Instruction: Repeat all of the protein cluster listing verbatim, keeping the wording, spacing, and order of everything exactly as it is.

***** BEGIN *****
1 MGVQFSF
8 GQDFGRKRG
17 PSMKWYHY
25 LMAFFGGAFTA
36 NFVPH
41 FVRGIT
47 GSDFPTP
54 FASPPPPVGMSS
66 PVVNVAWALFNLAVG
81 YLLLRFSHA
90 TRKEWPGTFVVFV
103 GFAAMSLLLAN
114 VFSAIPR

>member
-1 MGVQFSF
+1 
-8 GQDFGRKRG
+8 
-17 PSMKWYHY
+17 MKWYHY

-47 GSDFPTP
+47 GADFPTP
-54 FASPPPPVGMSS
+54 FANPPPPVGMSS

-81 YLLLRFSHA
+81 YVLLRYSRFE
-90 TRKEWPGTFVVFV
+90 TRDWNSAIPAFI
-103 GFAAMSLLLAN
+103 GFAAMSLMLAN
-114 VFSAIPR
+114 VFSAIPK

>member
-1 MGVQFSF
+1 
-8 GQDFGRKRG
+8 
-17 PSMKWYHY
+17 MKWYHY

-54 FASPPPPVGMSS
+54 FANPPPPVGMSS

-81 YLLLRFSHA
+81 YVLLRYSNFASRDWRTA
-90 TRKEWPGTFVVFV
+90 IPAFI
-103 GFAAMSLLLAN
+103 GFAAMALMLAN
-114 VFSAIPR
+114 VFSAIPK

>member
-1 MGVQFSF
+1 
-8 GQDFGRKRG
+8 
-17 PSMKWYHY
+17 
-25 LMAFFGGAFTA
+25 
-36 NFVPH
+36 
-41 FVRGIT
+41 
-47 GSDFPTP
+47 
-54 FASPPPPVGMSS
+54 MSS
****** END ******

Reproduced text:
1 MGVQFSF
8 GQDFGRKRG
17 PSMKWYHY
25 LMAFFGGAFTA
36 NFVPH
41 FVRGIT
47 GSDFPTP
54 FASPPPPVGMSS
66 PVVNVAWALFNLAVG
81 YLLLRFSHA
90 TRKEWPGTFVVFV
103 GFAAMSLLLAN
114 VFSAIPR

>member
-1 MGVQFSF
+1 
-8 GQDFGRKRG
+8 
-17 PSMKWYHY
+17 MKWYHY

-47 GSDFPTP
+47 GADFPTP
-54 FASPPPPVGMSS
+54 FANPPPPVGMSS

-81 YLLLRFSHA
+81 YVLLRYSRFE
-90 TRKEWPGTFVVFV
+90 TRDWNSAIPAFI
-103 GFAAMSLLLAN
+103 GFAAMSLMLAN
-114 VFSAIPR
+114 VFSAIPK

>member
-1 MGVQFSF
+1 
-8 GQDFGRKRG
+8 
-17 PSMKWYHY
+17 MKWYHY

-54 FASPPPPVGMSS
+54 FANPPPPVGMSS

-81 YLLLRFSHA
+81 YVLLRYSNFASRDWRTA
-90 TRKEWPGTFVVFV
+90 IPAFI
-103 GFAAMSLLLAN
+103 GFAAMALMLAN
-114 VFSAIPR
+114 VFSAIPK

>member
-1 MGVQFSF
+1 
-8 GQDFGRKRG
+8 
-17 PSMKWYHY
+17 
-25 LMAFFGGAFTA
+25 
-36 NFVPH
+36 
-41 FVRGIT
+41 
-47 GSDFPTP
+47 
-54 FASPPPPVGMSS
+54 MSS